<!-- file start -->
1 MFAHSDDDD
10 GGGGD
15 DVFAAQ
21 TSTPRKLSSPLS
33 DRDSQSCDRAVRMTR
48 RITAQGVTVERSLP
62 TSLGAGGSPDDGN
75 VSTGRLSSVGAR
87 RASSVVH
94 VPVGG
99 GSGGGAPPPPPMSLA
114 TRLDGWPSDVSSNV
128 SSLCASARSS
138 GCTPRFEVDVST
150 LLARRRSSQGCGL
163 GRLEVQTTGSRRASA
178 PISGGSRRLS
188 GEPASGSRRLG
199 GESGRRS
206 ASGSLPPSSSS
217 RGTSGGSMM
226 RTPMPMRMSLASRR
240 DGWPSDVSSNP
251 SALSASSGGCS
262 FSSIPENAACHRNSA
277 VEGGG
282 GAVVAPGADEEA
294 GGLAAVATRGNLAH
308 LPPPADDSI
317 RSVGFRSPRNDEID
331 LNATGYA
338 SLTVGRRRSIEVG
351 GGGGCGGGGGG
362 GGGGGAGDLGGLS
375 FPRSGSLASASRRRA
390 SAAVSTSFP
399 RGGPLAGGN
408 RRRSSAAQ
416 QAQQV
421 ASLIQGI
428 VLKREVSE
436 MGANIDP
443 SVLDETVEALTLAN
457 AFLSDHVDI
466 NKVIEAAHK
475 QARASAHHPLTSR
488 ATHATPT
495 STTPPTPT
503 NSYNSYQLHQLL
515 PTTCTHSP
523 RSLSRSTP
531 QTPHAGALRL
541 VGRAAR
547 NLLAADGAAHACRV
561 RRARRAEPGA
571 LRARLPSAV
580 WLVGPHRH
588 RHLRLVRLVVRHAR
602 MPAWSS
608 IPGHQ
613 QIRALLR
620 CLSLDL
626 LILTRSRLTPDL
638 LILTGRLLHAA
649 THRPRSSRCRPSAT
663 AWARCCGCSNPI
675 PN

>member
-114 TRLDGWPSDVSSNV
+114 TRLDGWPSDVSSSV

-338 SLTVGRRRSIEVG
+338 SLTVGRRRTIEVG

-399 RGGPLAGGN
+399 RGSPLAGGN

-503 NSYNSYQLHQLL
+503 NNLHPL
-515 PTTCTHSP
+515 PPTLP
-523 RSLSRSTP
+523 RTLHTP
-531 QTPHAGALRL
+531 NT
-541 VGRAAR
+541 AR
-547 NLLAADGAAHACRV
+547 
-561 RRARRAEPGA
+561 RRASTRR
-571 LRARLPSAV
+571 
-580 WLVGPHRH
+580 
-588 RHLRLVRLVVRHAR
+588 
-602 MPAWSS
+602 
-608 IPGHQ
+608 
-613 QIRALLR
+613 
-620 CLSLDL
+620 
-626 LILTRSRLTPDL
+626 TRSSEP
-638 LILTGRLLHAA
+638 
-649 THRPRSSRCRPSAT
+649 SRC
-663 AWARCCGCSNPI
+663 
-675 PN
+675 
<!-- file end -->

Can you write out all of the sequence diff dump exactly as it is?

1 MFAHSDDDD
10 GGGGD
15 DVFAAQ
21 TSTPRKLSSPLS
33 DRDSQSCDRAVRMTR
48 RITAQGVTVERSLP
62 TSLGAGGSPDDGN
75 VSTGRLSSVGAR
87 RASSVVH
94 VPVGG
99 GSGGGAPPPPPMSLA
114 TRLDGWPSDVSSNV
128 SSLCASARSS
138 GCTPRFEVDVST
150 LLARRRSSQGCGL
163 GRLEVQTTGSRRASA
178 PISGGSRRLS
188 GEPASGSRRLG
199 GESGRRS
206 ASGSLPPSSSS
217 RGTSGGSMM
226 RTPMPMRMSLASRR
240 DGWPSDVSSNP
251 SALSASSGGCS
262 FSSIPENAACHRNSA
277 VEGGG
282 GAVVAPGADEEA
294 GGLAAVATRGNLAH
308 LPPPADDSI
317 RSVGFRSPRNDEID
331 LNATGYA
338 SLTVGRRRSIEVG
351 GGGGCGGGGGG
362 GGGGGAGDLGGLS
375 FPRSGSLASASRRRA
390 SAAVSTSFP
399 RGGPLAGGN
408 RRRSSAAQ
416 QAQQV
421 ASLIQGI
428 VLKREVSE
436 MGANIDP
443 SVLDETVEALTLAN
457 AFLSDHVDI
466 NKVIEAAHK
475 QARASAHHPLTSR
488 ATHATPT
495 STTPPTPT
503 NSYNSYQLHQLL
515 PTTCTHSP
523 RSLSRSTP
531 QTPHAGALRL
541 VGRAAR
547 NLLAADGAAHACRV
561 RRARRAEPGA
571 LRARLPSAV
580 WLVGPHRH
588 RHLRLVRLVVRHAR
602 MPAWSS
608 IPGHQ
613 QIRALLR
620 CLSLDL
626 LILTRSRLTPDL
638 LILTGRLLHAA
649 THRPRSSRCRPSAT
663 AWARCCGCSNPI
675 PN

>member
-114 TRLDGWPSDVSSNV
+114 TRLDGWPSDVSSSV

-338 SLTVGRRRSIEVG
+338 SLTVGRRRTIEVG

-399 RGGPLAGGN
+399 RGSPLAGGN

-503 NSYNSYQLHQLL
+503 NNLHPL
-515 PTTCTHSP
+515 PPTLP
-523 RSLSRSTP
+523 RTLHTP
-531 QTPHAGALRL
+531 NT
-541 VGRAAR
+541 AR
-547 NLLAADGAAHACRV
+547 
-561 RRARRAEPGA
+561 RRASTRR
-571 LRARLPSAV
+571 
-580 WLVGPHRH
+580 
-588 RHLRLVRLVVRHAR
+588 
-602 MPAWSS
+602 
-608 IPGHQ
+608 
-613 QIRALLR
+613 
-620 CLSLDL
+620 
-626 LILTRSRLTPDL
+626 TRSSEP
-638 LILTGRLLHAA
+638 
-649 THRPRSSRCRPSAT
+649 SRC
-663 AWARCCGCSNPI
+663 
-675 PN
+675 